J. Herbin has gone all-in on their "1670 Anniversary" line of inks, releasing their fifth ink in this line, Caroube de Chypre (Carob of Cyprus, or Cypriot Carob). The color is a nice reddish brown, and yes, the ink does contain the signature gold flakes. If, like me, you need a pronunciation lesson, check out this short video.
The red in Caroube de Chypre really emerges when used in a finer nib. The pen I've used for this review is my Scriptorium Balladeer, outfitted with a Franklin-Christoph 14k fine cursive italic nib that I picked up at this year's D.C. Pen Show. I'm sure this ink would look even more interesting in a broad, wet stub (and probably would show off the gold sheen better), but I don't really have many broad nibs since they don't fit my handwriting and generally aren't practical for my day-to-day needs.
In terms of how it behaves (bleed/dry time, etc.), Caroube de Chypre is comparable to Emerald of Chivor, which I've reviewed here on the blog. I do think that Caroube de Chypre dries slightly quicker, because I've had fewer issues with smearing. Perhaps because of the reddish tint to the ink, the gold-flecks are a touch more understated and only really emerge when light hits the ink directly.
Regardless of whether you can or want to take full advantage of the gold dust sheen, Caroube de Chypre is a nice reddish brown ink that is easy on the eyes. I've enjoyed the last two J. Herbin Anniversary inks (this one and the Emerald of Chivor), and even though I like to poke fun at the "glitter ink" phenomenon from time to time, the effect is subtle enough in these past two inks that I've occasionally been able to use these inks at work (in a very staid environment) without comment. As I've said before, the Herbin 1670 inks aren't inks that I use everyday, but I enjoy having them as options because they bring something different to the table. They're also festive, so as we head into the fall (and eventually, the holiday season), they'll get more use.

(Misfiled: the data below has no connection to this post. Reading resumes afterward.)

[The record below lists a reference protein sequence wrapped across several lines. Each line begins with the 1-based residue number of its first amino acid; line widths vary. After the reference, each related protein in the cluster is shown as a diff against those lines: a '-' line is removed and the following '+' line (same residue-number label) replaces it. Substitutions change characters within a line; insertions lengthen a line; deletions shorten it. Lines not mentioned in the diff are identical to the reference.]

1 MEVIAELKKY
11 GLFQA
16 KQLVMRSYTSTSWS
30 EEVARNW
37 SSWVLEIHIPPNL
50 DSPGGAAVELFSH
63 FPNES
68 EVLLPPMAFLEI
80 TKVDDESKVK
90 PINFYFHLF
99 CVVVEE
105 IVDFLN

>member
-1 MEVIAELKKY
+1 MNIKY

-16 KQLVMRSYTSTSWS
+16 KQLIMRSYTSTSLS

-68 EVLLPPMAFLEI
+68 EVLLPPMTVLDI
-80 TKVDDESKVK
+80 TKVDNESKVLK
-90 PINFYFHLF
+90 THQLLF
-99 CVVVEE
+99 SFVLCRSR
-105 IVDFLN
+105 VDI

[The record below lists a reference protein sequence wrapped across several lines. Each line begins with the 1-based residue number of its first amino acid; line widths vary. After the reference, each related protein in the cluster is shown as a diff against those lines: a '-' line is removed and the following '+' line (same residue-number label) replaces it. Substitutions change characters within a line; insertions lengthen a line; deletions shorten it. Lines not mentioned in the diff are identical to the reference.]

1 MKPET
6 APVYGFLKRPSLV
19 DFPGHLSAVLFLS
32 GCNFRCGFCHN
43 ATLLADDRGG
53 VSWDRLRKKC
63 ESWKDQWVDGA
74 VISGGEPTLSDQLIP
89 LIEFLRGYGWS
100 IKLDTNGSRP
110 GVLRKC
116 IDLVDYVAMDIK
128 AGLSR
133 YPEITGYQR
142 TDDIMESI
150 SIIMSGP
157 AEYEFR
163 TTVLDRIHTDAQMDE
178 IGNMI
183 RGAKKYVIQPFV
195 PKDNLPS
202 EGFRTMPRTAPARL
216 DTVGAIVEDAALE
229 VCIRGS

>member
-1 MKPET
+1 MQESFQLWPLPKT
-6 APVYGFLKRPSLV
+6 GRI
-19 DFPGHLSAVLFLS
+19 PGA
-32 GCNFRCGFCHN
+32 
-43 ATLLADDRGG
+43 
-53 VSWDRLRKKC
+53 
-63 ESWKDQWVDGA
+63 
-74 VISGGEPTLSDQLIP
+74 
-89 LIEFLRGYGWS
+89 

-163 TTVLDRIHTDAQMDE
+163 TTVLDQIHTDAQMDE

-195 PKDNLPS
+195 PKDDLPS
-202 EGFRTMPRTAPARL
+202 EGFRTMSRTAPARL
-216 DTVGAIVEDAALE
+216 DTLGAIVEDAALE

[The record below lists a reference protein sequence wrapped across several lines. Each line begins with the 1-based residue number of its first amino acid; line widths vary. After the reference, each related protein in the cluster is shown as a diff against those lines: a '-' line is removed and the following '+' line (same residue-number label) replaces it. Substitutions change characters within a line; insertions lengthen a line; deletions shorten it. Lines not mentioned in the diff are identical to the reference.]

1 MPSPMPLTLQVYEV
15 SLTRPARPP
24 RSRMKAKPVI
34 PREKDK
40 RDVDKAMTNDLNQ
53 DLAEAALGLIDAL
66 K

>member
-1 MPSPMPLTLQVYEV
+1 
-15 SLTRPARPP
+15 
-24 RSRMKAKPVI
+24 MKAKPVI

Where to Buy
Pen Chalet currently has J. Herbin Caroube de Chypre in stock, priced at the standard rate for J. Herbin 1670 Anniversary Ink ($24). Pen Chalet also offers the full range of other Herbin 1670 inks, including Rouge Hematite, Ocean Blue, Stormy Grey, and Emerald of Chivor.
The be-all, end-all review of Caroube de Chypre (at least in my mind) is Ed Jelley's video review of this ink that he did with a folded nib. Ed really captures the ink's special properties.
Disclaimer: Pen Chalet sent me this bottle of ink at no charge for review purposes. This post also contains affiliate links.